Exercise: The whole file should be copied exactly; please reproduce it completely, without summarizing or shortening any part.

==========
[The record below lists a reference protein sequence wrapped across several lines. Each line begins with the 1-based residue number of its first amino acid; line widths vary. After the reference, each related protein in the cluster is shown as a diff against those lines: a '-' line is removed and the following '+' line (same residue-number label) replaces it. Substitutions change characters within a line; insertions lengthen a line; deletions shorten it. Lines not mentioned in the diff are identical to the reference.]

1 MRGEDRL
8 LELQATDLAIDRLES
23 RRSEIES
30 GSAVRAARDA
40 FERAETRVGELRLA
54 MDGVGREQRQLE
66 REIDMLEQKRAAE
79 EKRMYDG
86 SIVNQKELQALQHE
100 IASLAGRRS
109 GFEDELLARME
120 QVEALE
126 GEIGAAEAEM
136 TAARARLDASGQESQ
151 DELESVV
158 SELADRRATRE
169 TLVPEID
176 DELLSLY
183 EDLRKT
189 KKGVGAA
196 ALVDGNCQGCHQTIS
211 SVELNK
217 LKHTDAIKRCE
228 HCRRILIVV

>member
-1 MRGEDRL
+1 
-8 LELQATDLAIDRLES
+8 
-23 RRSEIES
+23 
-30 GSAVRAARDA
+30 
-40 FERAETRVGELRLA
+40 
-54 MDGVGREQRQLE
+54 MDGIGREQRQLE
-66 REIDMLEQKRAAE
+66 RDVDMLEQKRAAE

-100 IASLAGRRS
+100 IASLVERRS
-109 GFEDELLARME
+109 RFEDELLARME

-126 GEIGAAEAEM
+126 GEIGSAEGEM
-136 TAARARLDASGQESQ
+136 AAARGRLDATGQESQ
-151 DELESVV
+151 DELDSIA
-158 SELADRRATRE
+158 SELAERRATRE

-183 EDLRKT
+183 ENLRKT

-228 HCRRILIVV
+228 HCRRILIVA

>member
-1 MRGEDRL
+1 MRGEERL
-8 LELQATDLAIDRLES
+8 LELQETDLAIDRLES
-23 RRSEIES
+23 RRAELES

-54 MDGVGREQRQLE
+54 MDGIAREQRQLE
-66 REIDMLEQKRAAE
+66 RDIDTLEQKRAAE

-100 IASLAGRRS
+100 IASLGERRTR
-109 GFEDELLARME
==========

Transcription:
[The record below lists a reference protein sequence wrapped across several lines. Each line begins with the 1-based residue number of its first amino acid; line widths vary. After the reference, each related protein in the cluster is shown as a diff against those lines: a '-' line is removed and the following '+' line (same residue-number label) replaces it. Substitutions change characters within a line; insertions lengthen a line; deletions shorten it. Lines not mentioned in the diff are identical to the reference.]

1 MRGEDRL
8 LELQATDLAIDRLES
23 RRSEIES
30 GSAVRAARDA
40 FERAETRVGELRLA
54 MDGVGREQRQLE
66 REIDMLEQKRAAE
79 EKRMYDG
86 SIVNQKELQALQHE
100 IASLAGRRS
109 GFEDELLARME
120 QVEALE
126 GEIGAAEAEM
136 TAARARLDASGQESQ
151 DELESVV
158 SELADRRATRE
169 TLVPEID
176 DELLSLY
183 EDLRKT
189 KKGVGAA
196 ALVDGNCQGCHQTIS
211 SVELNK
217 LKHTDAIKRCE
228 HCRRILIVV

>member
-1 MRGEDRL
+1 
-8 LELQATDLAIDRLES
+8 
-23 RRSEIES
+23 
-30 GSAVRAARDA
+30 
-40 FERAETRVGELRLA
+40 
-54 MDGVGREQRQLE
+54 MDGIGREQRQLE
-66 REIDMLEQKRAAE
+66 RDVDMLEQKRAAE

-100 IASLAGRRS
+100 IASLVERRS
-109 GFEDELLARME
+109 RFEDELLARME

-126 GEIGAAEAEM
+126 GEIGSAEGEM
-136 TAARARLDASGQESQ
+136 AAARGRLDATGQESQ
-151 DELESVV
+151 DELDSIA
-158 SELADRRATRE
+158 SELAERRATRE

-183 EDLRKT
+183 ENLRKT

-228 HCRRILIVV
+228 HCRRILIVA

>member
-1 MRGEDRL
+1 MRGEERL
-8 LELQATDLAIDRLES
+8 LELQETDLAIDRLES
-23 RRSEIES
+23 RRAELES

-54 MDGVGREQRQLE
+54 MDGIAREQRQLE
-66 REIDMLEQKRAAE
+66 RDIDTLEQKRAAE

-100 IASLAGRRS
+100 IASLGERRTR
-109 GFEDELLARME